Android Core

Android Shake to Refresh tutorial

In this post we want to explore another way to refresh our app UI called Shake to Refresh. We all know the pull-to-refresh pattern that is implemented in several app. In this pattern we pull down our finger along the screen and the UI is refreshed:


Even this pattern is very useful, we can use another pattern to refresh our UI, based on smartphone sensors, we can call it Shake to refresh. Instead of pulling down our finger, we shake our smartphone to refresh the UI:



In order to enable our app to support the Shake to refresh feature we have to use smartphone sensors and specifically motion sensors: Accelerometer. If you want to have more information how to use sensor you can give a look here.

As said, we want that the user shakes the smartphone to refresh and at the same time we don’t want that the refresh process starts accidentally or when user just moves his smartphone. So we have to implement some controls to be sure that the user is shaking the smartphone purposely. On the other hand we don’t want to implement this logic in the class that handles the UI, because it is not advisable to mix the UI logic with other things and using another class we can re-use this “pattern” in other contexts.

Then, we will create another class called ShakeEventManager. This class has to listen to sensor events:

public class ShakeEventManager implements SensorEventListener {

so that it will implement SensorEventListener. Then we have to look for the accelerometer sensor and register our class as event listener:

public void init(Context ctx) {
    sManager = (SensorManager)  ctx.getSystemService(Context.SENSOR_SERVICE);
    s = sManager.getDefaultSensor(Sensor.TYPE_ACCELEROMETER);

and then:

public void register() {
    sManager.registerListener(this, s, SensorManager.SENSOR_DELAY_NORMAL);

To trigger the refresh event on UI some conditions must be verified, these conditions guarantee that the user is purposely shaking his smartphone. The conditions are:

  1. The acceleration must be greater than a threshold level
  2. A fixed number of acceleration events must occur
  3. The time between these events must be in a fixed time window

We will implement this logic in onSensorChanged method that is called everytime a new value is available. The first step is calculating the acceleration, we are interested to know the max acceleration value on the three axis and we want to clean the sensor value from the gravity force. So, as stated in the official Android documentation, we first apply a low pass filter to isolate the gravity force and then high pass filter:

private float calcMaxAcceleration(SensorEvent event) {
    gravity[0] = calcGravityForce(event.values[0], 0);
    gravity[1] = calcGravityForce(event.values[1], 1);
    gravity[2] = calcGravityForce(event.values[2], 2);

    float accX = event.values[0] - gravity[0];
    float accY = event.values[1] - gravity[1];
    float accZ = event.values[2] - gravity[2];

    float max1 = Math.max(accX, accY);
    return Math.max(max1, accZ);


// Low pass filter
private float calcGravityForce(float currentVal, int index) {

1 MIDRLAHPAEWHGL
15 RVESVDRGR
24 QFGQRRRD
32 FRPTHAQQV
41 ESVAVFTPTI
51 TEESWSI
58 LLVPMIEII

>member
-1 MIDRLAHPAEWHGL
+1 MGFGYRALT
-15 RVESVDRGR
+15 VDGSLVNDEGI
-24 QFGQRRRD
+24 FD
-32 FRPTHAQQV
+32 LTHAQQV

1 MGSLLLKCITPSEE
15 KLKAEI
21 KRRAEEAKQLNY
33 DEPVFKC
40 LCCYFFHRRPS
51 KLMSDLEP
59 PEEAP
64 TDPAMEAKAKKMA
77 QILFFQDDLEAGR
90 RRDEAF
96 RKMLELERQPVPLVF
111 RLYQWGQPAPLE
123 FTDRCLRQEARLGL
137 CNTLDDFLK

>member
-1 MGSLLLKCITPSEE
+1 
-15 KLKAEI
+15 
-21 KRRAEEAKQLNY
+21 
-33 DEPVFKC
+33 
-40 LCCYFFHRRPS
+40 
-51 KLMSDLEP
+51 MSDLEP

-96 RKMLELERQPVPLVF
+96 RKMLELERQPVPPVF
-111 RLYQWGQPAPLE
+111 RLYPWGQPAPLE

return  ALPHA * gravity[index] + (1 - ALPHA) * currentVal;

Once we know the max acceleration we implement our logic:

public void onSensorChanged(SensorEvent sensorEvent) {
    float maxAcc = calcMaxAcceleration(sensorEvent);
    Log.d("SwA", "Max Acc ["+maxAcc+"]");
    if (maxAcc >= MOV_THRESHOLD) {
        if (counter == 0) {
            firstMovTime = System.currentTimeMillis();
            Log.d("SwA", "First mov..");
        } else {
            long now = System.currentTimeMillis();
            if ((now - firstMovTime) < SHAKE_WINDOW_TIME_INTERVAL)
            else {
            Log.d("SwA", "Mov counter ["+counter+"]");

            if (counter >= MOV_COUNTS)
                if (listener != null)


Analyzing the code at line 3, we simply calculate the acceleration and then we check if it is greater than a threshold value  (condition 1) (line 5). If it is the first movement,  (line 7-8), we save the timestamp to check if other events happen in the specified time window. If all the conditions are satisfied we invoke a callback method define in the callback interface:

public static interface ShakeListener {
    public void onShake();

Test app

Now we have implemented the shake event manager we are ready to create a simple app that uses it. We can create a simple activity with a ListView that is refreshed when shake event occurs:

public class MainActivity extends ActionBarActivity implements ShakeEventManager.ShakeListener {

    public void onShake() {
       // We update the ListView

Where at line 5 we update the UI because this method is called only when the user is shaking his smartphone.

Some final considerations: When the app is paused we have to unregister the sensor listener so that it won’t listen anymore to events and in this way we will save the battery. On the other hand when the app is resumed we will register again the listener:

protected void onResume() {

protected void onPause() {
Reference: Android Shake to Refresh tutorial from our JCG partner Francesco Azzola at the Surviving w/ Android blog.

Francesco Azzola

He's a senior software engineer with more than 15 yrs old experience in JEE architecture. He's SCEA certified (Sun Certified Enterprise Architect), SCWCD, SCJP. He is an android enthusiast and he has worked for long time in the mobile development field.
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Abhay Rathore
Abhay Rathore
10 years ago


Dheeraj Kumar
10 years ago

Very nice tutorial.Thanx for sharing…

devender kumar
10 years ago

awesome tutorial for beginners.thanks for sharing.

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